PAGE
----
If your property of interest does not appear in the latest inventory of FDIC real estate properties currently available for sale at , contact your local county clerk or recorders office, or local title company for information. They can assist you in procuring a copy of the property deed, title, and/or other publicly available documentation to confirm ownership.
If, after that, you need further assistance, contact the FDIC Owned Real Estate Department at or 568-9161, and be prepared to provide the subject propertys name and location, deed or deed recordation, and/or any other additional title documents.
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Massachusetts Is The #8 State With The Least Land Owned By The Federal Government
The federal government owns 27.1% of all land in the United States, or 615.3 million of 2.27 billion acres. Federal lands are managed mostly for preservation, recreation, and the development of natural resources.
The Bureau of Land Management, a governmental division that manages public lands, controls 39.7% of federally owned lands. The Forest Service, in charge of national forests and grasslands, is responsible for 31.4% of federal land. The Fish and Wildlife Service, which manages 14.5% of public lands, is responsible for restoration and protection efforts related to endangered species, wildlife refuges, fisheries, and migratory birds. The National Park Service manages 13% of federal lands, and finally, the Department of Defense takes care of 1.4% of government property.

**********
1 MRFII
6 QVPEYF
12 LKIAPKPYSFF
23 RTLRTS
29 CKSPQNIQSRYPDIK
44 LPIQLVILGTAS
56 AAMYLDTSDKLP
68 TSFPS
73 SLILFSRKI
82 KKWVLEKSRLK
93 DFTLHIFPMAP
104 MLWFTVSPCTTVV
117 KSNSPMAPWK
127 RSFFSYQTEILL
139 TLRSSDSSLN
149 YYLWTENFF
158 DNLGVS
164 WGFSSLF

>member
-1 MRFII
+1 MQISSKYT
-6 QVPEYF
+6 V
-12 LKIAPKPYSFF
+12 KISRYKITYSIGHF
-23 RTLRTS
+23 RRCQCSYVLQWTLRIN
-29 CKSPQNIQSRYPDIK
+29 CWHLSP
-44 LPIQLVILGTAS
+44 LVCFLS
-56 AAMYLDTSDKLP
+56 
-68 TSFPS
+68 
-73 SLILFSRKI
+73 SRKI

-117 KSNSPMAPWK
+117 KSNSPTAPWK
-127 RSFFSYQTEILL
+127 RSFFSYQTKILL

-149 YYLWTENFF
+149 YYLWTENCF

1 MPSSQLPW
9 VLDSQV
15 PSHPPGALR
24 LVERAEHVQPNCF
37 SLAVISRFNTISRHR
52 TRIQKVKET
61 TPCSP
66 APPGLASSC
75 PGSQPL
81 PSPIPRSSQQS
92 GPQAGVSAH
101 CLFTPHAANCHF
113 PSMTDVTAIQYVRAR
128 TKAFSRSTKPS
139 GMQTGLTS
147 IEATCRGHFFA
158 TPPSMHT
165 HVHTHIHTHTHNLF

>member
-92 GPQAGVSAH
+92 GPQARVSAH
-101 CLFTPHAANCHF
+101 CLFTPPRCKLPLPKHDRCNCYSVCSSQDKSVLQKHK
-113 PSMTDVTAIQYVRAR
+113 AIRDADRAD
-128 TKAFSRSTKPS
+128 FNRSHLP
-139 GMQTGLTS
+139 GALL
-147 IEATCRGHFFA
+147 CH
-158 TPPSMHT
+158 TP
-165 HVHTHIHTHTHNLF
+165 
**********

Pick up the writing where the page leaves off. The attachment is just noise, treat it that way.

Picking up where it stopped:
The United States expanded in its early years by acquiring or purchasing land, eventually transferring it to state governments or individuals through homesteading or land grants and encouraging settlers to relocate to the west. But in the 20th century, the government switched gears and started focusing its efforts on retaining the land it owned. Today, a handful of U.S. agencies have land disposal and acquisition authorities, but the federal governments ownership of U.S. land has largely been decreasing. From 1990 to 2018, federal land ownership shrunk by 31.5 million acres.
Read on to find out who exactly owns what in your state, or check out the national story here.
How Does The Fdic Market And Sell Real Estate
Properties are generally sold individually through listings with local real estate agents and/or brokers, who are hired by FDIC real estate contractors to assist in the marketing and disposition of properties on behalf of the FDIC. Occasionally, the FDIC conducts open outcry and online real estate auctions.